Perhaps no loan is more sought-after than the SBA loan. Partially guaranteed by the government, SBA loans are long-term loans that can be used for virtually any purpose. When it comes to rates and terms, it’s hard to find a more favorable loan option.
The SBA provides guarantees to participating lenders in order to mitigate their loss risk. This allows banks and other lenders to make loans to small businesses that otherwise wouldn’t be able to qualify.
Here’s everything you need to know about why SBA loans are an ideal funding source for business owners and who qualifies for an SBA loan:
What makes SBA loans so good?
Loans backed by the SBA offer a range of loan sizes, longer repayment terms, and most importantly, reasonable interest rates.
Compared to short-term funding options, such as invoice financing or factoring, your APR is generally much lower. Compared to even traditional term loans, which have interest rates ranging from 7–30%, SBA loans are much more affordable.
On top of that, the amount you can get ranges from $5,000–$5 million, ensuring you can take exactly what your business needs. The money can be used for virtually any legal business need, from seasonal inventory and payroll to
SBA loans typically range from 5–25 years. Even though SBA-backed loans exist in order to give small business owners more access to financing—these loans are still competitive.
Generally, your business must be able to adequately service the SBA loan and all other debt obligations from the cash flow of the business operations and borrowers will be evaluated on a case-by-case basis. Lenders will typically require the following criteria but it’s important to note that all applicants will be reviewed on a case by case basis:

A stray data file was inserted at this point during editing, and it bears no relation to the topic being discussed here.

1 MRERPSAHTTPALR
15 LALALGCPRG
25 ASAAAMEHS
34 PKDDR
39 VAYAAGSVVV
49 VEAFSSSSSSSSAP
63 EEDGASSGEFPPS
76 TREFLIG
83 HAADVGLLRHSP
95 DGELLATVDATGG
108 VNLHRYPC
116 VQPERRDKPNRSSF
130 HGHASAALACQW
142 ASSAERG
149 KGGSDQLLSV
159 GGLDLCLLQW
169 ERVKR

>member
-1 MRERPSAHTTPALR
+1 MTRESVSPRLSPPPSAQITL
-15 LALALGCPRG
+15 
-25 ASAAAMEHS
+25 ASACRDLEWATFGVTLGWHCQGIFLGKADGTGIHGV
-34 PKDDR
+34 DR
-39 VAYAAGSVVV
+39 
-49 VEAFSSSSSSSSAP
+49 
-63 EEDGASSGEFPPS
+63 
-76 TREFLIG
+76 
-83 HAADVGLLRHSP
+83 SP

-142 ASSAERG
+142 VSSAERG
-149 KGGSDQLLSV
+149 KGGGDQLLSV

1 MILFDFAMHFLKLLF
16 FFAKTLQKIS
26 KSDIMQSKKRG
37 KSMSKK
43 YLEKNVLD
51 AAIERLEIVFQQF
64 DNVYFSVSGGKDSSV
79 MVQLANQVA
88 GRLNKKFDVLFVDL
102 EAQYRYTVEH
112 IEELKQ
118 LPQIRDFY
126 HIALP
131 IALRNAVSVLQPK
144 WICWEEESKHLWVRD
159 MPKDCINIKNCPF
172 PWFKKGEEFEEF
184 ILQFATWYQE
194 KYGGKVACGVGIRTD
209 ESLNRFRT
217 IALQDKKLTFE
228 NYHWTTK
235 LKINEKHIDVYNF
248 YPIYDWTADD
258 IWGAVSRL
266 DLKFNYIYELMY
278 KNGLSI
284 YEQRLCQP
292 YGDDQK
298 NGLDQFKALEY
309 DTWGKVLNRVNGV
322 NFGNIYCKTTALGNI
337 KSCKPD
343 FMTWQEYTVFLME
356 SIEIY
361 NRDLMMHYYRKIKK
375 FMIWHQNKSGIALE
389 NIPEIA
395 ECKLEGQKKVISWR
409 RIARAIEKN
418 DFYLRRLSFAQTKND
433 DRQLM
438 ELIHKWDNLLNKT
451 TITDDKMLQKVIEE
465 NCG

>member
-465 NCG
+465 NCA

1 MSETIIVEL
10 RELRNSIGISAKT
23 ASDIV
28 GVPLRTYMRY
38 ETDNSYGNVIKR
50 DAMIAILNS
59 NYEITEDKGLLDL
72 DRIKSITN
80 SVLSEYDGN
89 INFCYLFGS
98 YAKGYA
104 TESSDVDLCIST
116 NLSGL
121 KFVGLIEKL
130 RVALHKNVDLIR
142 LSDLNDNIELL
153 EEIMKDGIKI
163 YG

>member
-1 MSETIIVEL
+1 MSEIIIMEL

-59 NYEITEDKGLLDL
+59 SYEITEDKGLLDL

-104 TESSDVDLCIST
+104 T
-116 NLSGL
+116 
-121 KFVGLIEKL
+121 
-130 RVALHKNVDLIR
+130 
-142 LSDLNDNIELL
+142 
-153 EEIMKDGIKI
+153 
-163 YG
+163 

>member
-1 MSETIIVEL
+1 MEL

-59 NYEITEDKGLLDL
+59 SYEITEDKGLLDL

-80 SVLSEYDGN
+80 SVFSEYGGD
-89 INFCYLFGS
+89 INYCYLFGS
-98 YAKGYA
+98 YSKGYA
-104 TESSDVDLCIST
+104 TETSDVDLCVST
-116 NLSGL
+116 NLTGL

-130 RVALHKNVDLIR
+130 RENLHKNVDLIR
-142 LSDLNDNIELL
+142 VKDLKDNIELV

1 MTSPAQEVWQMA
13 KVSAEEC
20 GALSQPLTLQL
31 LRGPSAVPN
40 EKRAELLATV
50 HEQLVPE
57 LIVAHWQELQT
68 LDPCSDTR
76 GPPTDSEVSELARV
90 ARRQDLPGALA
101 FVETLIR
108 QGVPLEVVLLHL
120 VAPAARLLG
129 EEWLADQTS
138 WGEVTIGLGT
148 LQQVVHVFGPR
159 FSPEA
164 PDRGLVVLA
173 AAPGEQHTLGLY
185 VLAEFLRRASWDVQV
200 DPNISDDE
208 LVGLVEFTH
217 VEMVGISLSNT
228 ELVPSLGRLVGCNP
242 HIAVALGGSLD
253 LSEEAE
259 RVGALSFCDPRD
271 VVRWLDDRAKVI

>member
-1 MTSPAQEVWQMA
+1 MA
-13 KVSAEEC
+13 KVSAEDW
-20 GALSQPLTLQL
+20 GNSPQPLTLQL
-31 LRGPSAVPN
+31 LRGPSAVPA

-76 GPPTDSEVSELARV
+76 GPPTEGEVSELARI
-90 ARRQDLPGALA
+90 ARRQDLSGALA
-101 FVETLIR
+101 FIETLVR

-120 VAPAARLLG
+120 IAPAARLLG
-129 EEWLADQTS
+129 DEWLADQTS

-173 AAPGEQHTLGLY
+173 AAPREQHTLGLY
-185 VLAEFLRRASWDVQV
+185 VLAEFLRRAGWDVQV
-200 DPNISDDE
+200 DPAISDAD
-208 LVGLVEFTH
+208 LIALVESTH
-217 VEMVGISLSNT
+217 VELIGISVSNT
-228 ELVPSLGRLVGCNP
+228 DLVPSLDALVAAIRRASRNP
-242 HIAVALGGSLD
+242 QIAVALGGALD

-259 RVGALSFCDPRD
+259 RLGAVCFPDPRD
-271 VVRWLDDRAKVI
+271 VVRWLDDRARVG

- At least two years in business
- A credit score of 620 or higher
- More than $100,000 in annual revenue
Again, these are requirements that Fundera has seen, but there are certainly exceptions.
The SBA will look at management experience, and consider the borrower’s credit history, if any, but a strong borrowing history is not a requirement. The applicant must demonstrate adequate cash flow necessary to meet the debt service requirements of the loan and all other financial obligations of the business.
In terms of the application process itself, you are typically required to submit a business plan along with financial documents, including but not limited to:
- Personal and business tax returns
- Profit and loss statements
- Bank statements
- Balance sheet
However, it’s important to note that this will depend on the type of SBA loan you’re applying for.